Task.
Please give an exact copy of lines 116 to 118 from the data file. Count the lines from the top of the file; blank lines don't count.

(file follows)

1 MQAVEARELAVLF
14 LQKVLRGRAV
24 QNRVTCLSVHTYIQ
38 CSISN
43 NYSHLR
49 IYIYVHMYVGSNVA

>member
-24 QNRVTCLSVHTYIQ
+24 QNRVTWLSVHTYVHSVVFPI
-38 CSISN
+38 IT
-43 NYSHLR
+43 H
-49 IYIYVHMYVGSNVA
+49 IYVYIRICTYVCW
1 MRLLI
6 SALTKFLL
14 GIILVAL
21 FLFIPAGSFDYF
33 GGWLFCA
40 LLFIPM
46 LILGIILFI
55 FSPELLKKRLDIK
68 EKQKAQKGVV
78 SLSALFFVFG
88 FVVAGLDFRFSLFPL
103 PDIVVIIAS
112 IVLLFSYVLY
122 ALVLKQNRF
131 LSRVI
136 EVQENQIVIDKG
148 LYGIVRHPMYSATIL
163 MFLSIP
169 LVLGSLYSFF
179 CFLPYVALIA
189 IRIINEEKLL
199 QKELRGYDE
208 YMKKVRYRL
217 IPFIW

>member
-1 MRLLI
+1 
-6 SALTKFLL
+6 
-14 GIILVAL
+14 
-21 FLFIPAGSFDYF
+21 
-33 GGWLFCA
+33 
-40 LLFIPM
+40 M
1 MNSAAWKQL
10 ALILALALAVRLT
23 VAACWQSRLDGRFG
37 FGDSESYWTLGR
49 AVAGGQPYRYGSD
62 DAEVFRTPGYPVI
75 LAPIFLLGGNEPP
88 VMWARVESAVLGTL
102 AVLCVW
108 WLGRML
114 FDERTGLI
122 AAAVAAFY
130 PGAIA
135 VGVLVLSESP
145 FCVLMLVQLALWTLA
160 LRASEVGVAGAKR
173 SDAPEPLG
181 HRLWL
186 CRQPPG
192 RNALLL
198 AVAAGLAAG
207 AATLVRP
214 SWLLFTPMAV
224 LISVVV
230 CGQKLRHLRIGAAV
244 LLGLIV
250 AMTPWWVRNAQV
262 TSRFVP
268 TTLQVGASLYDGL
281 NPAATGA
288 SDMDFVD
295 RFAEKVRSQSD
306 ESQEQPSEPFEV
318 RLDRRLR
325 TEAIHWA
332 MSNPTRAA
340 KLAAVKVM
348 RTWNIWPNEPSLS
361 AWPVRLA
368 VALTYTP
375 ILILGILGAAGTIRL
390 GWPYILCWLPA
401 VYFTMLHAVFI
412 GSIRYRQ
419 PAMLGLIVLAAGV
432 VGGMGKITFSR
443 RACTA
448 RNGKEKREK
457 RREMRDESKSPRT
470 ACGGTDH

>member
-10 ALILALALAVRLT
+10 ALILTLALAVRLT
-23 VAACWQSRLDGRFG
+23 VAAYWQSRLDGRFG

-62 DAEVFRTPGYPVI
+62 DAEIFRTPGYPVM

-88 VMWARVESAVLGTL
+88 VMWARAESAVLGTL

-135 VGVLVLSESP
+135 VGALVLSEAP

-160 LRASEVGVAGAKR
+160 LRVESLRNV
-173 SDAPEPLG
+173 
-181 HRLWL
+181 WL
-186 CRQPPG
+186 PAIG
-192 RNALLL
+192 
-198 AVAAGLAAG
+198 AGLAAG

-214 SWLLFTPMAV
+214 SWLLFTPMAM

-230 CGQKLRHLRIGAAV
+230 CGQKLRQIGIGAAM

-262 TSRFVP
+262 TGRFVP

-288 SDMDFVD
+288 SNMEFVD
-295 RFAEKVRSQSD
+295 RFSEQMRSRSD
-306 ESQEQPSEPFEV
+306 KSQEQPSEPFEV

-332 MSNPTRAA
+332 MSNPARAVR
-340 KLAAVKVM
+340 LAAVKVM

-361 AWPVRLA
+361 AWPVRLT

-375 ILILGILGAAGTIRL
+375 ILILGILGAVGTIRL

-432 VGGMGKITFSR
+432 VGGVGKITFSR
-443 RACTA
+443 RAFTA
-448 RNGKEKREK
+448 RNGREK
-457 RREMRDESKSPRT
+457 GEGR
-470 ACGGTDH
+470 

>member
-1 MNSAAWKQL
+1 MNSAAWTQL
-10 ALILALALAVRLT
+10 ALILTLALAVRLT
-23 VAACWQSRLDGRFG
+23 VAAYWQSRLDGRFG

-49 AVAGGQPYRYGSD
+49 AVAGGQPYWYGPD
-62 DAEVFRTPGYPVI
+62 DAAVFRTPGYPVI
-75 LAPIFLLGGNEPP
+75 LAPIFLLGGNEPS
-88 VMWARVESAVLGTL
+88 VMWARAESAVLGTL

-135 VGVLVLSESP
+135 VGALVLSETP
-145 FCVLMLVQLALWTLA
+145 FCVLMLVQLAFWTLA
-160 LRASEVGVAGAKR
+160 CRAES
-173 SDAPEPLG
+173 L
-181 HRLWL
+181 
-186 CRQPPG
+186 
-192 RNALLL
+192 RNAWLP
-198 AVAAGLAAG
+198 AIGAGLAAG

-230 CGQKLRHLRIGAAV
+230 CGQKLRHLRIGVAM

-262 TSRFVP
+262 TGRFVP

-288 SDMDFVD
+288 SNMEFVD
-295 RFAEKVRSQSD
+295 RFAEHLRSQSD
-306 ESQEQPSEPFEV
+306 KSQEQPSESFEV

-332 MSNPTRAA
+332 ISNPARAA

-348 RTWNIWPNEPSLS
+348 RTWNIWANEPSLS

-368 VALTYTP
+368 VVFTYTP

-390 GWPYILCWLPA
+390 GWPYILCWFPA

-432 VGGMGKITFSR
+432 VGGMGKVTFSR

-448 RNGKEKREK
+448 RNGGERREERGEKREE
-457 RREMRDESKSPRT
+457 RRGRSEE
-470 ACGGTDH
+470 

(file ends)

-173 SDAPEPLG
+173 
-181 HRLWL